Everybody who flashed the signs of loyalty he took to be loyal. Everybody who flashed the signs of intelligence he took to be intelligent. And so he had failed to see into his daughter, failed to see into his wife, failed to see into his one and only mistress—probably had never even begun to see into himself
He's back in Maine now. She did say he badgered her with questions. Of course, she didn't have the answer until she spoke to me and found out you were here." Gennie frowned at the sea and said nothing. "She wondered if you were following Macintosh in the papers. It took me over two hours to figure why she would have asked that. Gennie turned back with a speculative look which Serena met blandly. "Perhaps I'm not following you," she said, automatically guarding Grant's secret. Serena took the pot the waiter placed on the table. "Coffee, Veronica?"Gennie let out an admiring laugh and nodded her head. "You're very quick, Rena."I love puzzles," she corrected, "and the pieces were all there.
Now the way that the book winds up is this: Tom and me found the money that the robbers hid in the cave, and it made us rich. We got six thousand dollars apiece—all gold. It was an awful sight of money when it was piled up. Well, Judge Thatcher he took it and put it out at interest, and it fetched us a dollar a day apiece all the year round— more than a body could tell what to do with. The Widow Douglas she took me for her son, and allowed she would sivilize me; but it was rough living in the house all the time, considering how dismal regular and decent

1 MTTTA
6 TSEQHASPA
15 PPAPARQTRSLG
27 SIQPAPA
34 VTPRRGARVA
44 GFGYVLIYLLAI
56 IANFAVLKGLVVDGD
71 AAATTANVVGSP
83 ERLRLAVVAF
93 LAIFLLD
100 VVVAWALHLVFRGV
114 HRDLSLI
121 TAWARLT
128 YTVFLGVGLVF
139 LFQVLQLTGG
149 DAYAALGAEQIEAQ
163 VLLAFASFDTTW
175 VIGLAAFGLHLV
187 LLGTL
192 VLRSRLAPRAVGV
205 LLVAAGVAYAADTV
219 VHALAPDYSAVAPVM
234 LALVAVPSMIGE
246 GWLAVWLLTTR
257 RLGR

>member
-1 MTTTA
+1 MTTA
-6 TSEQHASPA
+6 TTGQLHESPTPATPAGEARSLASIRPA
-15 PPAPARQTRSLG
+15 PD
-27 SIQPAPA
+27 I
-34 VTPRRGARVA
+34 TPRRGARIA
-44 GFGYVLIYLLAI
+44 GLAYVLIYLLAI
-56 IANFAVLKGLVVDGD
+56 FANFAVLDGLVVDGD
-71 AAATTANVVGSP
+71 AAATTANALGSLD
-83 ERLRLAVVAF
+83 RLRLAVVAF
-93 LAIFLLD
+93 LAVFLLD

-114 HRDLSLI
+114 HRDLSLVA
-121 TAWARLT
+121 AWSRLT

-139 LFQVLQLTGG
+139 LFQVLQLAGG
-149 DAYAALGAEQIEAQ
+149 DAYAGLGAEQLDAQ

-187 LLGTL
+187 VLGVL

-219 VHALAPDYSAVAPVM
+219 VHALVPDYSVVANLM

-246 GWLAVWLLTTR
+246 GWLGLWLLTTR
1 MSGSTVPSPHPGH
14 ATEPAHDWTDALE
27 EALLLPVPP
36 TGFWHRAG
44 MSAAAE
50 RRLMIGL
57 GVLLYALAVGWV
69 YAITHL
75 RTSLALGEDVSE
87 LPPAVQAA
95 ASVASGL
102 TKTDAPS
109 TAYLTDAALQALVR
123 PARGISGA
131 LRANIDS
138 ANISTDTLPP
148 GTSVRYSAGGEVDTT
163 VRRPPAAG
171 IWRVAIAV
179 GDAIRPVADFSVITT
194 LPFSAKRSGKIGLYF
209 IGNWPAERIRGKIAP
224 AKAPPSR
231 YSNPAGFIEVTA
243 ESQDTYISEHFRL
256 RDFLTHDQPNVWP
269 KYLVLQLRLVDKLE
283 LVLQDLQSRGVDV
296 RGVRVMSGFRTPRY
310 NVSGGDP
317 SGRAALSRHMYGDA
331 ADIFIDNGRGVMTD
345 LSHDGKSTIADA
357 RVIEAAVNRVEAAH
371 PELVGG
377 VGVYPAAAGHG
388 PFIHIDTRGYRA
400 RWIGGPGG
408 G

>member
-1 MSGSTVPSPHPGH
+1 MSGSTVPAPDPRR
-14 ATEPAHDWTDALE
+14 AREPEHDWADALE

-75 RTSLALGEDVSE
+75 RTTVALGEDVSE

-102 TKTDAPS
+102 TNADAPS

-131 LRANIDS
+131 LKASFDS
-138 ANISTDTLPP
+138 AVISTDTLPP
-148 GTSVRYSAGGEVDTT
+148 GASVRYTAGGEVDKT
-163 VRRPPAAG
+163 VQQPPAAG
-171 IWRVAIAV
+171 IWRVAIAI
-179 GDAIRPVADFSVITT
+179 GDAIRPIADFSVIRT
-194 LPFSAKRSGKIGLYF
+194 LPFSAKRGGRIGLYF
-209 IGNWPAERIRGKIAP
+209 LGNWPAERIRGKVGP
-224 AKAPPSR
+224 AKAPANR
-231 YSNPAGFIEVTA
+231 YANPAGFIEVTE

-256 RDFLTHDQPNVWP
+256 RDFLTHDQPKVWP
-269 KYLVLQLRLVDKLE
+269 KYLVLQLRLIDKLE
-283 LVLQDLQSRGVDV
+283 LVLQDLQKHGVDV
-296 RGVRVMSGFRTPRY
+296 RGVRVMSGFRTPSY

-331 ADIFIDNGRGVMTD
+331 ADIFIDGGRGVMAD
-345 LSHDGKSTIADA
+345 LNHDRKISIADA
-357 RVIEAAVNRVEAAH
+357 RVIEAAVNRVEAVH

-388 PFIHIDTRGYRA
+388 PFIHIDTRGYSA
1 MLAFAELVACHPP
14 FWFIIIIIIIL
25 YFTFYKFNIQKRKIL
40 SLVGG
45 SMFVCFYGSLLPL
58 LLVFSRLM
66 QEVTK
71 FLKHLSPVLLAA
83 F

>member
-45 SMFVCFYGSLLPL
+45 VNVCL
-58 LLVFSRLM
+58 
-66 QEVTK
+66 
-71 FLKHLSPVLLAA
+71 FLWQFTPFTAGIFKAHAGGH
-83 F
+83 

At sixteen Sabina took moon baths, first of all because everyone else took sun baths, and second, she admitted, because she had been told it was dangerous. The effect of moon baths was unknown, but it was intimated that it might be the opposite of the sun’s effect. The first time she exposed herself she was frightened. What would the consequences be?
He took one long stride and caught me in another vice-tight bear hug."You really, honestly don't mind that I morph into a giant dog?" he asked, his voice joyful in my ear."No," I gasped. "Can'tbreatheJake!"He let me go, but took both my hands. "I'm not a killer, Bella."I studied his face, and it was clear that this was the truth. Relief pulsed through me."Really?" I asked."Really," he promised solemnly. I threw my arms around him. It reminded me of that first day with the motorcycleshe was bigger, tough, and I felt even more like a child now. Like that other time, he stroked my hair."Sorry I called you a hypocrite," he apologized."Sorry I called you a murderer."He laughed.